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Our Four-Step Cycle: Listen, Research, Action, Follow Up

PEACE has an annual, four-step process:

Listen - We set aside 2-3 months a year to strengthen relationships within our member congregations, to intentionally discuss community problems and a vision for a just county, and to strengthen a formal Justice Network among people of faith. Through this process, common areas of concern emerge and leaders then vote to determine a few major priorities to focus on for the immediate future.

Research - We spend 5-6 months researching to understand the problem and identify viable solutions that will resolve pieces of the problem long-term.

Act - In the spring, we will organize thousands of supporters to gather, hear testimonies as to how these issues affect people’s lives, and negotiate solutions with appropriate authorities.

Follow Up - After commitments are made at the Nehemiah Assembly, PEACE leaders follow up with public officials until there is a favorable resolution to the problem.

The organization will have some flexibility to commit long-term to certain improvements or monitoring as needed, but this basic process is repeated every year.

Listening Process

Before anything else, listening to the community is fundamental to the way we work.

PEACE congregations will take around three months in the early fall of every year to deliberately understand the concerns of the county through a series of individual meetings, or what we call house meetings.

We endeavor to include a diverse and growing number of voices and ensure meaningful conversations in our annual Listening Process. Small group leaders invite people they know to a house meeting with the intention of building stronger relationships with one another, identify personal experiences with community problems, and strengthen the justice ministry network. The leaders are trained to ask probing questions and to understand the meaning of responses through discussion.

All of the stories are collected and categorized into major themes. The Listening Process will conclude with a Community Problems Assembly where broad internal leadership will vote to select the priorities the organization will address.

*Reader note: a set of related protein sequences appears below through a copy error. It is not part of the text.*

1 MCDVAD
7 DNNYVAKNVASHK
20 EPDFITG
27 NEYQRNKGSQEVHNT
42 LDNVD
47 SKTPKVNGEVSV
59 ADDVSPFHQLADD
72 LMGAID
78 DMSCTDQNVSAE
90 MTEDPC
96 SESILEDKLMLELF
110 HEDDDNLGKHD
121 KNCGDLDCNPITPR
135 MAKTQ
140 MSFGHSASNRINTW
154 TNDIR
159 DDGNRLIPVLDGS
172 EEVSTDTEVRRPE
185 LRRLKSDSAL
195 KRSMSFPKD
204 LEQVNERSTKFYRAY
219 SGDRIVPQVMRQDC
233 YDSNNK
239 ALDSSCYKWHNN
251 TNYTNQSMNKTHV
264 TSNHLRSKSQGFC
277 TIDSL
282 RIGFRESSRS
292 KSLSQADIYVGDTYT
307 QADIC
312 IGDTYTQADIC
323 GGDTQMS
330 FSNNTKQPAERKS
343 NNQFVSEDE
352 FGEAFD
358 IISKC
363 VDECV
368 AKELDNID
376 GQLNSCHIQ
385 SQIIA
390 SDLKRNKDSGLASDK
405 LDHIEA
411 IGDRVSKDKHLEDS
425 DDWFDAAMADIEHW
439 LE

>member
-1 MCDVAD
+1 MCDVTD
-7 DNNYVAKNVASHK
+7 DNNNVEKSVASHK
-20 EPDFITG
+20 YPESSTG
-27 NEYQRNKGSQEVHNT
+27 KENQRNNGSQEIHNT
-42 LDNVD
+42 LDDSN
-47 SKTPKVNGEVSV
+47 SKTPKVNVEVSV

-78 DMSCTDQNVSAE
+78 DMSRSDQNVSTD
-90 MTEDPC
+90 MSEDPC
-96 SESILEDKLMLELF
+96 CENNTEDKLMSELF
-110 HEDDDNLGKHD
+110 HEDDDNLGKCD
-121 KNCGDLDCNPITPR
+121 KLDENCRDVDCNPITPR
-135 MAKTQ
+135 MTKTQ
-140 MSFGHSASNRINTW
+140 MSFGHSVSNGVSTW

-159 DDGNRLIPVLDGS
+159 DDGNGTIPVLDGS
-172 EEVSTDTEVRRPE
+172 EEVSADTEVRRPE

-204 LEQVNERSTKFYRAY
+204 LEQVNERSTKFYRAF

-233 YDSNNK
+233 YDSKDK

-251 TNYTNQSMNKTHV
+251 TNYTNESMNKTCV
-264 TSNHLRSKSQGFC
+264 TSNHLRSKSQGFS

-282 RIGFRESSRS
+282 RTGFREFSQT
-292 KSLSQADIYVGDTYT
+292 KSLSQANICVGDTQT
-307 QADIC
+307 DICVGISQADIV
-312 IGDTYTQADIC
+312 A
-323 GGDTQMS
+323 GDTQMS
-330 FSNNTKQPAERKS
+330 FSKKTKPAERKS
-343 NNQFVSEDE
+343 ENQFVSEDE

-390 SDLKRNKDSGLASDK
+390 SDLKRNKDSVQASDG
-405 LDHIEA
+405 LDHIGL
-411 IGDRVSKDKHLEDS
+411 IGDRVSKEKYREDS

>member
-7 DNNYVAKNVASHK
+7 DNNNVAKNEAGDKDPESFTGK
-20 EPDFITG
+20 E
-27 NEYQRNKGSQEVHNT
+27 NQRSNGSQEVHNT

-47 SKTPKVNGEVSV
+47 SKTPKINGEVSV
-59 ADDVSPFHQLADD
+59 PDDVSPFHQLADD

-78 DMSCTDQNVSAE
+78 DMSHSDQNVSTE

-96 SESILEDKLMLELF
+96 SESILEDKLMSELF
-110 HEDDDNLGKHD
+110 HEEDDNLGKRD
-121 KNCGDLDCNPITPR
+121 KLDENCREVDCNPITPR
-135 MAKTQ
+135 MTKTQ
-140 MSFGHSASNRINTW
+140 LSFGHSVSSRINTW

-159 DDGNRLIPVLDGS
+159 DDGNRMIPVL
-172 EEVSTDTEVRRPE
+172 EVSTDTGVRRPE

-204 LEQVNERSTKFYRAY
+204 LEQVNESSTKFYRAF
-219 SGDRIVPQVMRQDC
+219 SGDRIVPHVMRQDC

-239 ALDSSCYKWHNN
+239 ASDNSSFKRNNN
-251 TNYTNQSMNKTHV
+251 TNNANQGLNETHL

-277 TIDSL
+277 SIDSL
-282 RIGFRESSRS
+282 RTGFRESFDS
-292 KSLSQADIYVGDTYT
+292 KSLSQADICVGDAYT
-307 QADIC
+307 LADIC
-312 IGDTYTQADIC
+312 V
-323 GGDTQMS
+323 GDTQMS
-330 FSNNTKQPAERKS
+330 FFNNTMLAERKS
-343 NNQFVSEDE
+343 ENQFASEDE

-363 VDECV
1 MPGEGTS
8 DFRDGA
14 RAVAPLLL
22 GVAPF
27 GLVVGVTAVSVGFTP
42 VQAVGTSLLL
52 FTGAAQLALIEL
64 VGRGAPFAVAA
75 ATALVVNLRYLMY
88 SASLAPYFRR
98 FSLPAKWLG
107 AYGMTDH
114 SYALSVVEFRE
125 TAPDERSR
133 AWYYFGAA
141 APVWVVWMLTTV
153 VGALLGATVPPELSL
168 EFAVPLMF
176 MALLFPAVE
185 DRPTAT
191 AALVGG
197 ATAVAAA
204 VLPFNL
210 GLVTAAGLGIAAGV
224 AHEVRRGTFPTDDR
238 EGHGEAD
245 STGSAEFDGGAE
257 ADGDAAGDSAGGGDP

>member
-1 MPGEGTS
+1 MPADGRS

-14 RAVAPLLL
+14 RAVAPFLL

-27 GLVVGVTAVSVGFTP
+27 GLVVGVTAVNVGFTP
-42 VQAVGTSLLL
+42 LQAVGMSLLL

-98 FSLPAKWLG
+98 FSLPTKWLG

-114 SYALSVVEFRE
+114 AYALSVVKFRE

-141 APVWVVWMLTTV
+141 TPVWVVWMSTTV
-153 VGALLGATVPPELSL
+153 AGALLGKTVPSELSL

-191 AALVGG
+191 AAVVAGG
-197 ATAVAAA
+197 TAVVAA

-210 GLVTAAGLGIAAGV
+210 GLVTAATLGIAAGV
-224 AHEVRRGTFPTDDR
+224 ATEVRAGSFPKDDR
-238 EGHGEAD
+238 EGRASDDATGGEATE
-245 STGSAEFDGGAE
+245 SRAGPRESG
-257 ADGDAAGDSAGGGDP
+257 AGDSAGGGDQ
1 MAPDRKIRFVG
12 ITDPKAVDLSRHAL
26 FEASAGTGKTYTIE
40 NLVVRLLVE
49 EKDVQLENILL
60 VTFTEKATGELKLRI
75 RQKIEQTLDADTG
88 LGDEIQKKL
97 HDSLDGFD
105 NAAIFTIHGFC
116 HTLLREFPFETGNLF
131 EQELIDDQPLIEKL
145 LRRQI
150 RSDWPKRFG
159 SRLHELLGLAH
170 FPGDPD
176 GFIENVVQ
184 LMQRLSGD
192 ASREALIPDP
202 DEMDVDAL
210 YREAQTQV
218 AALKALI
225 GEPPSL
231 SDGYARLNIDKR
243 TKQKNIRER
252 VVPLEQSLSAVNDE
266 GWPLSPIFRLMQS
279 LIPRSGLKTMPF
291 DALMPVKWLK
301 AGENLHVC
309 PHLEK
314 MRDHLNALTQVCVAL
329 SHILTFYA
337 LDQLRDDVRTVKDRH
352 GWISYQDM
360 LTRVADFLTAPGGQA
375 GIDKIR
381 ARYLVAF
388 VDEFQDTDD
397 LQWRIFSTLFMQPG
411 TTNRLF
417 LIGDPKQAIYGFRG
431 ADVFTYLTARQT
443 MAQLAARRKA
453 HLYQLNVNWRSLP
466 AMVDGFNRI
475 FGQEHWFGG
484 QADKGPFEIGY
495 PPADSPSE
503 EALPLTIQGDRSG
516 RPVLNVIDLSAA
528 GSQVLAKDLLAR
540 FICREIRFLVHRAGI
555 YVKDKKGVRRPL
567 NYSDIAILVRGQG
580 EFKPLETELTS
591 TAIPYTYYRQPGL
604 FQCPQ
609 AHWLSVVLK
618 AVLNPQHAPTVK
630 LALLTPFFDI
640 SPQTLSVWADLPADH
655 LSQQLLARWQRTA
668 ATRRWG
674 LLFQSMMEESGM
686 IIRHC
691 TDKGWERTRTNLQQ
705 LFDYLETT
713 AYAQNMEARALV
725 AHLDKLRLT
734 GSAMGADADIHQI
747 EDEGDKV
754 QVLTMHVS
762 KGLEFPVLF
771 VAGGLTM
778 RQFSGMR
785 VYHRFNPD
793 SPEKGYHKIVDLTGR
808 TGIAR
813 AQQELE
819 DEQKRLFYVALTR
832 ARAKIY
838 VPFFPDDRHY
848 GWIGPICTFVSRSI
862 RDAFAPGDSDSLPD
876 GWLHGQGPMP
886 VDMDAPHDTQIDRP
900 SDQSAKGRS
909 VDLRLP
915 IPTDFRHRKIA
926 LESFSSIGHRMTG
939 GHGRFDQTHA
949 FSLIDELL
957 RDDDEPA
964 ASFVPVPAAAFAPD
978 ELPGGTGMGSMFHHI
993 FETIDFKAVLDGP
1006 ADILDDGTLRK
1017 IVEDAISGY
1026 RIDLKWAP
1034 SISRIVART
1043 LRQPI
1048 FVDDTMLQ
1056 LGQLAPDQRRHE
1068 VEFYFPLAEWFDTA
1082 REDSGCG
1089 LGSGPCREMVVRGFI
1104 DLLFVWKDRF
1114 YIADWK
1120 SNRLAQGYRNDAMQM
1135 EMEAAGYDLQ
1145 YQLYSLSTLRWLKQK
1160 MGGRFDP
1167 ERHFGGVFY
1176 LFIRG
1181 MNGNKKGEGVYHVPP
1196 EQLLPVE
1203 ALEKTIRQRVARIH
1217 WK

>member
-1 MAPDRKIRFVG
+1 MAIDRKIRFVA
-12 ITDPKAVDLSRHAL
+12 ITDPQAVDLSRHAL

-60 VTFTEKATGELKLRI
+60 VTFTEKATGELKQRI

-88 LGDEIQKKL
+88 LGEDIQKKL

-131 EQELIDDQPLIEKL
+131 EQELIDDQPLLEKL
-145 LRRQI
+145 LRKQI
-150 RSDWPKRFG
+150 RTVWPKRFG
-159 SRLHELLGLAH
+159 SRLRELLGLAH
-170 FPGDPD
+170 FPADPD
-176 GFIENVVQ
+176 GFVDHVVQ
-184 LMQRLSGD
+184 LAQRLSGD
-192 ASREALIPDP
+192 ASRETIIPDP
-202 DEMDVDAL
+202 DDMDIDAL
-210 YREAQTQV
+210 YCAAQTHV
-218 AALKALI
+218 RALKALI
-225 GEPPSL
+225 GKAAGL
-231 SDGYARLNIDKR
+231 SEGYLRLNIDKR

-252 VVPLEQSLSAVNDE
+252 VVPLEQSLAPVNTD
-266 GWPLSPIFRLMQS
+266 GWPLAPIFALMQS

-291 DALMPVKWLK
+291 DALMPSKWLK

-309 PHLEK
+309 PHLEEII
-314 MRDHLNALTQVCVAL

Research Process

Investigating the problem without presumptions and seeking practical solutions that work to address the root cause are the guiding principles of our "Research Process."

Following our Listening Process, each winter/early spring, PEACE forms Research Committees led by congregational leaders and clergy. Research Committees are trained to first understand and define the problem to be addressed before investigating solutions. We analyze data, conduct interviews with subject matter experts, and follow-up on the stories told during the Listening Process.

Once the specific problem area is defined, PEACE leaders research potential solutions by looking at best practices in other counties, consider cutting edge proposals from experts, and use common sense.  We ultimately determine a specific proposal to be presented and negotiated among relevant officials at the Nehemiah Action Assembly. Research will dictate the nature of our public proposals for improvements. Other criteria leaders will use to determine specific solutions include: viability for improvement, unity among congregations, and impact on the identified problem. Long-term commitments to certain areas of concern may be elected among our membership. 

PEACE is currently researching issues related to reducing youth arrests and access to mental health and primary health care. 

Action & Follow Up

Each year, PEACE organizes a large body of supporters to an event known as the Nehemiah Action. Testimonies are given at this event to share how the problem is impacting people's lives. Researched solutions are also presented and respectful negotiations take place publicly with relevant officials.

The event is based on the Biblical example found in Nehemiah 5 where Nehemiah called together a "great assembly" to publicly address a matter of justice in the city of Jerusalem. The Nehemiah Action is a public demonstration of broad support for well-researched improvements. With the power of numbers, officials are asked to consider making swift changes to broken systems. After an action is committed, PEACE leaders ensure that changes are implemented and come back year after year until it is resolved.